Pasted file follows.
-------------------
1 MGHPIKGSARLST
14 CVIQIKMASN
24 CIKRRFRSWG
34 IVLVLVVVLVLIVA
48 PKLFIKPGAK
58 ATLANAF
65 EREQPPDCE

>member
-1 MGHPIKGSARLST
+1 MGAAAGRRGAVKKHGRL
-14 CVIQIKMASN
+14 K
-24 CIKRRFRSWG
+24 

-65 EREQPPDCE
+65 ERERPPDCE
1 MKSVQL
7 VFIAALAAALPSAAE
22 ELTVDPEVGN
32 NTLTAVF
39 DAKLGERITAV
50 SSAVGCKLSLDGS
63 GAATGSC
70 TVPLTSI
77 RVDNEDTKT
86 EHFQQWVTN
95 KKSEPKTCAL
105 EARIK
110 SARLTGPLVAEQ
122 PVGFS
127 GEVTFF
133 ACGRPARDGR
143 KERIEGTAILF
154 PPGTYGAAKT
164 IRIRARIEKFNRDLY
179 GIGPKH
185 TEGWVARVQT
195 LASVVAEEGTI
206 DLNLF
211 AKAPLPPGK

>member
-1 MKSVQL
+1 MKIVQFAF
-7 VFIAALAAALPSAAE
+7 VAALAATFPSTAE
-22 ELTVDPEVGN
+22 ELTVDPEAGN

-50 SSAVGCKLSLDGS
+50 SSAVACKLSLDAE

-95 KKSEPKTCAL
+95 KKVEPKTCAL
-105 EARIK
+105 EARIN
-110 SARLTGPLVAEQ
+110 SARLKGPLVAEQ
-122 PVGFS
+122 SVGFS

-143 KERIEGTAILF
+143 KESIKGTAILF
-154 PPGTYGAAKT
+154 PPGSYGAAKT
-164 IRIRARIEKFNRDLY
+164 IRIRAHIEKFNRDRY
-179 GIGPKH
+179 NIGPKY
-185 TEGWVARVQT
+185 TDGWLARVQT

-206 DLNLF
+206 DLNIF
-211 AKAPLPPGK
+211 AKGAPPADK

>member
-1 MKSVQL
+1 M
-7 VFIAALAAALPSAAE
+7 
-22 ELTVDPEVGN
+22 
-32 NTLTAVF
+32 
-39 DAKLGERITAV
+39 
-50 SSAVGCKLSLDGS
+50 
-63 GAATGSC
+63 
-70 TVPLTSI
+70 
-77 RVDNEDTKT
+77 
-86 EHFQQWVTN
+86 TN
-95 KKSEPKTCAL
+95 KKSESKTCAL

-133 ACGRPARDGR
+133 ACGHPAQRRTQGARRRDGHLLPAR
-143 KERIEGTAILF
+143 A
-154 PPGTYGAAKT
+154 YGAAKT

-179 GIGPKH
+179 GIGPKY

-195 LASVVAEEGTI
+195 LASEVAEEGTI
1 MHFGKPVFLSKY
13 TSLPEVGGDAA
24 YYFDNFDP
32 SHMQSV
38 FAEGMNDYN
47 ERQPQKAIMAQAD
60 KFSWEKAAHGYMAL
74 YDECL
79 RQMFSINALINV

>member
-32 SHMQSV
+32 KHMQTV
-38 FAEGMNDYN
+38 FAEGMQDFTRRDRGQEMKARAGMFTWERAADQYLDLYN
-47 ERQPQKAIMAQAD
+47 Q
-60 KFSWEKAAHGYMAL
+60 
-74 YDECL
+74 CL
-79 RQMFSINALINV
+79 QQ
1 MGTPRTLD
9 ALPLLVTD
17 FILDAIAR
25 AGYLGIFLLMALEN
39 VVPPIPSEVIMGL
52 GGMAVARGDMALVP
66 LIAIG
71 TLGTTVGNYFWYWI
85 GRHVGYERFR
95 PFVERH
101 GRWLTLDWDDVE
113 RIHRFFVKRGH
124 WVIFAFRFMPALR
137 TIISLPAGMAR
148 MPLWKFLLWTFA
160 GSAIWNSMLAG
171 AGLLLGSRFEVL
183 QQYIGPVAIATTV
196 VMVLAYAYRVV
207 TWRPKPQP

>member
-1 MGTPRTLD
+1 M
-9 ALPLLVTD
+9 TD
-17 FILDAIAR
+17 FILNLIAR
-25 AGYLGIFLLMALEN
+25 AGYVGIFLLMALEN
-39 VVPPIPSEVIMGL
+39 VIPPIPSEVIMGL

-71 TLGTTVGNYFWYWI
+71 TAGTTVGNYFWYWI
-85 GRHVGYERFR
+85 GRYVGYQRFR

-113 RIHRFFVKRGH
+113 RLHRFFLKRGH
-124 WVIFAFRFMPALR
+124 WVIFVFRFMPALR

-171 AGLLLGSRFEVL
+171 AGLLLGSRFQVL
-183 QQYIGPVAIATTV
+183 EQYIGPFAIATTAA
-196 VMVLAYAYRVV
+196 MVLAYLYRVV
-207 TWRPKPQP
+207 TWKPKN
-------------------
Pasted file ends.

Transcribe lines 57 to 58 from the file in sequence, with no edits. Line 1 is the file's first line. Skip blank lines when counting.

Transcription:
+122 SVGFS

-143 KERIEGTAILF